A Kierkegaardian Perspective
Chapter 3. Unity of Faith and Reason
← 44 | 45 →
UNITY OF FAITH AND REASON
Kierkegaard on Freedom and Grace
Despite the fact that Kierkegaard opposes human autonomy, some disagree. They argue he propagates autonomy and the fact is most transparent in his discussion of freedom and grace. One critic who advocates that argument is Timothy Jackson. Jackson states, “Kierkegaard and his pseudonyms offer a consistent, and consistently Arminian, account of grace and freedom.”1
Jackson calls Kierkegaard Arminian for three reasons: 1. His “commitment to universal access to the highest things, over and against belief in double predestination or Christ’s limited atonement for the elect.” 2. “His commitment to equal responsibility before the highest things, over and against strong versions of sacerdotalism or spiritual collaboration.” 3. His “commitment to human freedom, freedom of choice, and what might be called ‘true’ freedom, over and against fatalistic doctrines of irresistible grace or an overly rationalized account of moral and religious commitment.”2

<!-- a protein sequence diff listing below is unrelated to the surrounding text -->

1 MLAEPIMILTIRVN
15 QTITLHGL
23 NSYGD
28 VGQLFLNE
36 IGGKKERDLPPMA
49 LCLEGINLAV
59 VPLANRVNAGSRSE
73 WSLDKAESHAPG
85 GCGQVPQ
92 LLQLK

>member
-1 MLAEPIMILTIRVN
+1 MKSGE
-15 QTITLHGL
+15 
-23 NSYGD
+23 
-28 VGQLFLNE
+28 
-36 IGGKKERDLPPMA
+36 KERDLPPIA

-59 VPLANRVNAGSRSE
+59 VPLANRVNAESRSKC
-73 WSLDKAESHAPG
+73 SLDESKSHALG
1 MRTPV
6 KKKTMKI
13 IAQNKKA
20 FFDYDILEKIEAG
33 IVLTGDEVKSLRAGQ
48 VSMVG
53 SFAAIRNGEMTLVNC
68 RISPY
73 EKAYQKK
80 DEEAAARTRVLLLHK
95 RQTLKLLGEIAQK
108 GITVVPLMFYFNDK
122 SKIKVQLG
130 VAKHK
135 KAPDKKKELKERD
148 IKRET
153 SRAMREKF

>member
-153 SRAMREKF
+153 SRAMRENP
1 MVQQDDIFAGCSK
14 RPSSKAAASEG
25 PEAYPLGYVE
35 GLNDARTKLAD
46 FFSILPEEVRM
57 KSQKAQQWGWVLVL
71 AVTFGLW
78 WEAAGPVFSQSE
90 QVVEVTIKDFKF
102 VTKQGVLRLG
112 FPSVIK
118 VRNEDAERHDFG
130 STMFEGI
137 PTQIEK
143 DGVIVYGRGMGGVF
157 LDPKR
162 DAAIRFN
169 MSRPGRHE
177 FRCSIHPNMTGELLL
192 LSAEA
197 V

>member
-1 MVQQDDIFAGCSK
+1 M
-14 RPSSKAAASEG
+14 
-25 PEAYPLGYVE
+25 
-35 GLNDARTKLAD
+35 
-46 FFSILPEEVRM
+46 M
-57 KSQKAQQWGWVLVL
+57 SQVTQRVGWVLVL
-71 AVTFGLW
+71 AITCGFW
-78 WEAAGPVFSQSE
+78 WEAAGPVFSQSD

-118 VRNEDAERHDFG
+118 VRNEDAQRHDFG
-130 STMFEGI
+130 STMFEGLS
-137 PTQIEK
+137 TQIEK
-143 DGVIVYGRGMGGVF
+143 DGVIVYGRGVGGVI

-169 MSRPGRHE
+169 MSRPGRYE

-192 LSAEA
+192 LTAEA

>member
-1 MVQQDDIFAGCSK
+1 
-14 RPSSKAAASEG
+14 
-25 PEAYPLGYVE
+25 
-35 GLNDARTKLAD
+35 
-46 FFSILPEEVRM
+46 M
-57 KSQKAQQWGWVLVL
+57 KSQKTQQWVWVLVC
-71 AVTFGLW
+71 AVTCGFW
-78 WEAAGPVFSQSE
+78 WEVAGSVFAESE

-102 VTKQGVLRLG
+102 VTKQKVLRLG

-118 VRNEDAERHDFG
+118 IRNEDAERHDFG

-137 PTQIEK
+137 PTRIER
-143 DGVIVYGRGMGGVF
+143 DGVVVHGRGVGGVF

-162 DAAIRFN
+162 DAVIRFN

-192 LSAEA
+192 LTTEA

First, by commitment to universal access what Jackson implies is Kierkegaard holds that a person “can grasp the highest,” namely the universal or religion. One can achieve his or her own salvation. In support Jackson quotes a passage from Kierkegaard’s Journal. It reads: “I cannot abandon the thought ← 45 | 46 → that every man, however simple he is, however much he may suffer, can nevertheless grasp the highest, namely religion.”3 Jackson also refers to Philosophical Fragments as evidence of Kierkegaard’s Arminianism. He writes: “Johannes...
You are not authenticated to view the full text of this chapter or article.
This site requires a subscription or purchase to access the full text of books or journals.
Do you have any questions? Contact us.Or login to access all content.